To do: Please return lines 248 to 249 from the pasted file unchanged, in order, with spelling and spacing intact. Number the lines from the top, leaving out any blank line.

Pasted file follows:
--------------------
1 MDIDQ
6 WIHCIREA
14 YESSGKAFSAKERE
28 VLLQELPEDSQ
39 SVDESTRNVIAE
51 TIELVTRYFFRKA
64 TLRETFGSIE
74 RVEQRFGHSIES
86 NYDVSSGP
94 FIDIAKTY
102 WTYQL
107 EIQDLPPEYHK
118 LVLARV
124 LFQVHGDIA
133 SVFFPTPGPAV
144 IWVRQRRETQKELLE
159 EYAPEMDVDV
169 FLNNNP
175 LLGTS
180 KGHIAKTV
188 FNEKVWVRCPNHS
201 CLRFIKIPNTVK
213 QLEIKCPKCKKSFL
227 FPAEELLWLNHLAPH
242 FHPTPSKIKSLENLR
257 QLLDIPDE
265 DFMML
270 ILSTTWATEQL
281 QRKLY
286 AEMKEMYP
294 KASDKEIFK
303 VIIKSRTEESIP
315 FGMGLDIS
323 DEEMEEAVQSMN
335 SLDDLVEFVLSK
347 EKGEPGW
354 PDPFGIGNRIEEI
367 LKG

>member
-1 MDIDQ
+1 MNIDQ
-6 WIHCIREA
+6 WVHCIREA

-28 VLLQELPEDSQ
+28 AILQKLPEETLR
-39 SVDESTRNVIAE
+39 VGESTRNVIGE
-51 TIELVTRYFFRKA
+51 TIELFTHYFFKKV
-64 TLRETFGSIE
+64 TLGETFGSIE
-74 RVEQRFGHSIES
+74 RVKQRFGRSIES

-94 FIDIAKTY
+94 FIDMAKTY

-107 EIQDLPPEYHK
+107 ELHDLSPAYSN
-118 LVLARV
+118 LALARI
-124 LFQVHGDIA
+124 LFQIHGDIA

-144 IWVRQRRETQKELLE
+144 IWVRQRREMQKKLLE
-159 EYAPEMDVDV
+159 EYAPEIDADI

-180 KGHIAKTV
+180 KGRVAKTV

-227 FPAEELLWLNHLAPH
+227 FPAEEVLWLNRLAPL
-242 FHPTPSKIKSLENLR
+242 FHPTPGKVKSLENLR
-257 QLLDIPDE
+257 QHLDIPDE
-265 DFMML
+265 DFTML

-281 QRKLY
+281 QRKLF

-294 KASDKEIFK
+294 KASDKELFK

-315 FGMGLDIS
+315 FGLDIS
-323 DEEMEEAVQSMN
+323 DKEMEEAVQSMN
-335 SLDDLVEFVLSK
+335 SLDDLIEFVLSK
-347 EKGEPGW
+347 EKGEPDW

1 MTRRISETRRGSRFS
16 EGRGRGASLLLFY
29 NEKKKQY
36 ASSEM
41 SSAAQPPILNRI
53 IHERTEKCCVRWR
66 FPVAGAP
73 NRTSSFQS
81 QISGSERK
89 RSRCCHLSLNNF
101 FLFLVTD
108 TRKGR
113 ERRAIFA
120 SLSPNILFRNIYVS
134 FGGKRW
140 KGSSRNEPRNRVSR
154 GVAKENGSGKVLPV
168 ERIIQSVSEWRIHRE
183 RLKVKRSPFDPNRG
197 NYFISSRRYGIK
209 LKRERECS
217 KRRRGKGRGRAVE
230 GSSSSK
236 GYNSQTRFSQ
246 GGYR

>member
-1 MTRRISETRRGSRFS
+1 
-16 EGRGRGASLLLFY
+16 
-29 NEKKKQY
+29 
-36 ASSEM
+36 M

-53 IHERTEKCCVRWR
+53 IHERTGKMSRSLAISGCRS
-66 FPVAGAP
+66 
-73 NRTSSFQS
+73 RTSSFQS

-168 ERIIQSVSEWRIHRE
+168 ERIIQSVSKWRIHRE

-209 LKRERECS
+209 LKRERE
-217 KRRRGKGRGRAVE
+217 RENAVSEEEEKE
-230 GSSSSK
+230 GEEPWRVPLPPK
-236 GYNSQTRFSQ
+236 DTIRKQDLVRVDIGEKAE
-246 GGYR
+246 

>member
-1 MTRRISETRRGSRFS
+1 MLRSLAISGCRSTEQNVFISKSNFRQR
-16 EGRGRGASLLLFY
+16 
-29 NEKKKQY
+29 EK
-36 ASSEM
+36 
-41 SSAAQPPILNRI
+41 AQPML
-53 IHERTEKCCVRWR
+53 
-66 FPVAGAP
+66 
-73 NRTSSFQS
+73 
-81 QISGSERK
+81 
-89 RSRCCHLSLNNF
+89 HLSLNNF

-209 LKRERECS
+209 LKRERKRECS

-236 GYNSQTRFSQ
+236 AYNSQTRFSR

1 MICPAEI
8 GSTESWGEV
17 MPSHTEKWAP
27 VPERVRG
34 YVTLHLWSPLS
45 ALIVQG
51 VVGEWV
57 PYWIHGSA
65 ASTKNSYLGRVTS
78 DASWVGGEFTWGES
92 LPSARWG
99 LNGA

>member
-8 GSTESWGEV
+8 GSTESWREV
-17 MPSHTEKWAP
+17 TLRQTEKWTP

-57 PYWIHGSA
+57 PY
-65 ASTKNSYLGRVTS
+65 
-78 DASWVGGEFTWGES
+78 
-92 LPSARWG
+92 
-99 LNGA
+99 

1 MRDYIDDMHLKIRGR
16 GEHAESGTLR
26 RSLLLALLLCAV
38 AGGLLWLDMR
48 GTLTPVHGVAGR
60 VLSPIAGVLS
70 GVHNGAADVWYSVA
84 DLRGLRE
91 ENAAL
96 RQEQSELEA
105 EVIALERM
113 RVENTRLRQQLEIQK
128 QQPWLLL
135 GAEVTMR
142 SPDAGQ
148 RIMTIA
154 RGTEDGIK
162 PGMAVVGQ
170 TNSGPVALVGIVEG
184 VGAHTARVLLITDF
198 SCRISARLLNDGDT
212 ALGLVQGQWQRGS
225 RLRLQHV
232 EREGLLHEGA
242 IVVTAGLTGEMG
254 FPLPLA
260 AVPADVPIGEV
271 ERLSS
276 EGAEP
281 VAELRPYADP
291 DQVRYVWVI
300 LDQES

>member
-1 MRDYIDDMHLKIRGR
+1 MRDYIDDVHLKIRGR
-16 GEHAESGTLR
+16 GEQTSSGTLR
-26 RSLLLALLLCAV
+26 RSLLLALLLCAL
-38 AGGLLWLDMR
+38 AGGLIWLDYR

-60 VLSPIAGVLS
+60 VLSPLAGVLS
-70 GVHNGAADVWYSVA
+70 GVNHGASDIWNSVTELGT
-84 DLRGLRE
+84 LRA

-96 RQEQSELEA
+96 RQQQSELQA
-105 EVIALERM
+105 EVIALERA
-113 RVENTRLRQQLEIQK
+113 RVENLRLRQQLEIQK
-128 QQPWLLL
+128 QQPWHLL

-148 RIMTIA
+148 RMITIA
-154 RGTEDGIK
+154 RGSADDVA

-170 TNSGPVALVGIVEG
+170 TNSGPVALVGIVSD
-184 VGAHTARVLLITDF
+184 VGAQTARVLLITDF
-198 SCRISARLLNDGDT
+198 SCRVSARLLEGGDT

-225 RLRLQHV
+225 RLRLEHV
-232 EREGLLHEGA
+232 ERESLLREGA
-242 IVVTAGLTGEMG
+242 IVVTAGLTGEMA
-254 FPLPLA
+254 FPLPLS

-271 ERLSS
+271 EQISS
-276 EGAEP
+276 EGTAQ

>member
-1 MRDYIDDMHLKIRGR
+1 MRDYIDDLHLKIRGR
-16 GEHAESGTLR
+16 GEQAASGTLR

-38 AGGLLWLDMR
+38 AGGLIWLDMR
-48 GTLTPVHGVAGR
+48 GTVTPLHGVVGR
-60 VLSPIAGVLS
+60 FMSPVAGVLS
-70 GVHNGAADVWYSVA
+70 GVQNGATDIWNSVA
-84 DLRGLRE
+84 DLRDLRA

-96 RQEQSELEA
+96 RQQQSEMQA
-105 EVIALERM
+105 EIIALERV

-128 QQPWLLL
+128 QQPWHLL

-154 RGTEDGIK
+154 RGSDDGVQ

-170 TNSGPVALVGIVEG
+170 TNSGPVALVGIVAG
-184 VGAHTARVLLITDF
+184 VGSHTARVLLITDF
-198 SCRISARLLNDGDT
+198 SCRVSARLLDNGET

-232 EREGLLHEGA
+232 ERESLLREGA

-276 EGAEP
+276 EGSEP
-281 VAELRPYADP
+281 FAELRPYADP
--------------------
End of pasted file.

+148 RMITIA
-154 RGTEDGIK